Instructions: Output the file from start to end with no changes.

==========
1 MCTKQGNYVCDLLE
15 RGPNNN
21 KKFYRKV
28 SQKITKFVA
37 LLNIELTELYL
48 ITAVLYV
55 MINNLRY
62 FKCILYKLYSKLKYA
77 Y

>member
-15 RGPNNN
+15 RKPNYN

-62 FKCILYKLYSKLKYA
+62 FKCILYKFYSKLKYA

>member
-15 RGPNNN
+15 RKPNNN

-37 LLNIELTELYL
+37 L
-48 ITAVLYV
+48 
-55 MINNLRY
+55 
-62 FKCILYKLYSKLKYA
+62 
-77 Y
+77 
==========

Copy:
1 MCTKQGNYVCDLLE
15 RGPNNN
21 KKFYRKV
28 SQKITKFVA
37 LLNIELTELYL
48 ITAVLYV
55 MINNLRY
62 FKCILYKLYSKLKYA
77 Y

>member
-15 RGPNNN
+15 RKPNYN

-62 FKCILYKLYSKLKYA
+62 FKCILYKFYSKLKYA

>member
-15 RGPNNN
+15 RKPNNN

-37 LLNIELTELYL
+37 L
-48 ITAVLYV
+48 
-55 MINNLRY
+55 
-62 FKCILYKLYSKLKYA
+62 
-77 Y
+77 